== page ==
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Shen says Eee will not go over 10-inch screen size and will offer Windows 7 by mid-2009

ASUS can be credited with founding the netbook market with its Eee portable. The success of the Eee then forced most all other notebook makers to enter into the netbook category with products of their own.

It's now been a full year since the Eee debuted and the netbook class couldn’t have come at a better time now that the economy is doing poorly and netbook sales are a large part of what is keeping the computer industry afloat. Laptop Magazine interviewed ASUS CEO Jerry Shen on the future of the Eee and what we might see by the Eee's second birthday. Shen says that to date four million Eee netbooks have been sold and he expects to reach five million Eee's sold by the end of 2008. That number is for Eee notebooks only and doesn't include the Eee Box according to Shen.

Touch-enabled Eee netbooks have been rumored for a while and Shen told Laptop that touch sensitive Eee systems would be available by early 2009. Real details on touch-enabled Eee's are not available. Shen did say that ASUS is exploring different form factors for the touch Eee. One possible form factor is a convertible tablet and the other is a standard notebook style with a touchscreen. The convertible design would make more sense for many users.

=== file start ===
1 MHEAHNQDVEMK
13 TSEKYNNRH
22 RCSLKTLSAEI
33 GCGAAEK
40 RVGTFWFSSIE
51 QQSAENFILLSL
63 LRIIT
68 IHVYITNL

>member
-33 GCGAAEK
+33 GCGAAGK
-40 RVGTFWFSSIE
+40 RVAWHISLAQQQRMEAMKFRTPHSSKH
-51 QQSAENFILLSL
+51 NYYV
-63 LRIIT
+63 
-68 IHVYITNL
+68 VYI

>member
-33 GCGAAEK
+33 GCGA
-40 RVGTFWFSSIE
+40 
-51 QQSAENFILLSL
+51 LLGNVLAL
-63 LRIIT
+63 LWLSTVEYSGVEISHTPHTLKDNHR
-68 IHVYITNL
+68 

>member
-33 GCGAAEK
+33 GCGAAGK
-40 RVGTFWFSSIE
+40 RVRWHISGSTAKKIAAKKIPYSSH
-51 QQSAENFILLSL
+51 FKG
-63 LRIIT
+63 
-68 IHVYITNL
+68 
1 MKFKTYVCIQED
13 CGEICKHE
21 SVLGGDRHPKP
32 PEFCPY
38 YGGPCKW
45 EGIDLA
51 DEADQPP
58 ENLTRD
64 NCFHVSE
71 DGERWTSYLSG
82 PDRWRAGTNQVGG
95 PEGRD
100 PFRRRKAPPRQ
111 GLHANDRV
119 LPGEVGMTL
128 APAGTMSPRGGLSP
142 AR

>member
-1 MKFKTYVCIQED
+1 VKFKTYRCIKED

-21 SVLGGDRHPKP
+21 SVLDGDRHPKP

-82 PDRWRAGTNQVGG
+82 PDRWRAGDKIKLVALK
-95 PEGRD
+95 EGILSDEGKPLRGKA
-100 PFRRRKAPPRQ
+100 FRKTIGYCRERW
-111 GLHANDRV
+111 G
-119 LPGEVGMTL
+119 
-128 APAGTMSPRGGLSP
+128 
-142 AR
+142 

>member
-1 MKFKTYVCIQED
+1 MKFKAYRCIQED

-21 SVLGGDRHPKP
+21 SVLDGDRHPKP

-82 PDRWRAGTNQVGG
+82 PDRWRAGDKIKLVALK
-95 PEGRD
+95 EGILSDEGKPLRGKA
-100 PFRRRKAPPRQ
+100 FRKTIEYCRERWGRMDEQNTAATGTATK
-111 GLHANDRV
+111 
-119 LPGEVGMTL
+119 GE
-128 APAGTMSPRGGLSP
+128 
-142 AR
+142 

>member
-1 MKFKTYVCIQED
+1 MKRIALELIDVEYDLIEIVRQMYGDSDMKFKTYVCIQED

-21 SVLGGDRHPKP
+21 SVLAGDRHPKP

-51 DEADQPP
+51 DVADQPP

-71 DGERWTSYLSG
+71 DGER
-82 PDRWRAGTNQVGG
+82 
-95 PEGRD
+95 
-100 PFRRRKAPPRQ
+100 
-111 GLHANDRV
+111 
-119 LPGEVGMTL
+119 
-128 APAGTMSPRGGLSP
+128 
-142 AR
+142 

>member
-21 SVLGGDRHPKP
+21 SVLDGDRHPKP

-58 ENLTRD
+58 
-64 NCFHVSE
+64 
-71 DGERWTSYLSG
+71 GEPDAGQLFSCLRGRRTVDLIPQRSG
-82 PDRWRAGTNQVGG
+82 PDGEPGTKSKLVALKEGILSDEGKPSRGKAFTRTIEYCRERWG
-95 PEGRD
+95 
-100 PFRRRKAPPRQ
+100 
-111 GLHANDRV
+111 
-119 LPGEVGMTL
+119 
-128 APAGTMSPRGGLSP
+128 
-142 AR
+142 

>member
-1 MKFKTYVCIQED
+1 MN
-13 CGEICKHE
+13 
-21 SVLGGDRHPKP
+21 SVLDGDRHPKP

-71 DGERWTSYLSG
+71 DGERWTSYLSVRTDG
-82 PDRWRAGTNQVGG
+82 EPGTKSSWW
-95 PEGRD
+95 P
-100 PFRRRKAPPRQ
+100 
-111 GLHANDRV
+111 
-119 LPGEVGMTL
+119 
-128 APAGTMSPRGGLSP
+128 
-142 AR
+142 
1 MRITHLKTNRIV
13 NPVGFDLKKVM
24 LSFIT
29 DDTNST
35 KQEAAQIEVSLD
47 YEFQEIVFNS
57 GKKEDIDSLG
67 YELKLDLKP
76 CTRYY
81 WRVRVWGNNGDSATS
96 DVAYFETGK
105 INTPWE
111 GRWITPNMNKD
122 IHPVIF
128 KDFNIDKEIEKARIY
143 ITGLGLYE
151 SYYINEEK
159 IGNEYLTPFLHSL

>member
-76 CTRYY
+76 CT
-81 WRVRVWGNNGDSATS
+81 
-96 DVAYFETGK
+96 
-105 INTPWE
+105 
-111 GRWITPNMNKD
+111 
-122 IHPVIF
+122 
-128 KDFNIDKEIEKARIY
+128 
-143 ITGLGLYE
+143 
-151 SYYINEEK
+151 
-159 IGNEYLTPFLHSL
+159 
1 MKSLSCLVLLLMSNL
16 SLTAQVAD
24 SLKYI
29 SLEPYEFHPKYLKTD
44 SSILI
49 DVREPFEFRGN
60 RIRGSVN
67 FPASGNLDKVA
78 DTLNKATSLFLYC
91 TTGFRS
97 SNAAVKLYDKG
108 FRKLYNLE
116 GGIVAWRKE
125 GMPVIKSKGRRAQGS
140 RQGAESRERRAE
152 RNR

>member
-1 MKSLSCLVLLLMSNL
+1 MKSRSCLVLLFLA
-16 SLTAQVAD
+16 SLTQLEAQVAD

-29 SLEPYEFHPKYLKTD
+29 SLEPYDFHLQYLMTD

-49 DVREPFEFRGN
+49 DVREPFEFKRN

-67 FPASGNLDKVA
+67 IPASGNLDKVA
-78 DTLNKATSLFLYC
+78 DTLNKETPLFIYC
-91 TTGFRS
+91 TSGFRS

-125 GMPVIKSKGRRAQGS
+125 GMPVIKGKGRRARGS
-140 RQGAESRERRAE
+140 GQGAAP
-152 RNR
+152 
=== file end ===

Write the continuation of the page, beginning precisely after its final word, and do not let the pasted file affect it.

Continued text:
Several new Eee SKUs are coming to market to allow the Eee shopper to find a machine tailored to their individual needs according to Shen and more products will be introduced in January 2009 at CES.

When it comes to the most popular Eee models, Shen says that during the first quarters of 2008 the 7-inch Eee was the most popular. Entering into Q3 the 9-inch and 10-inch Eee models were selling very well including the 900, 901, 1000, and 1000H. The original 7-inch size still sells well according to Shen.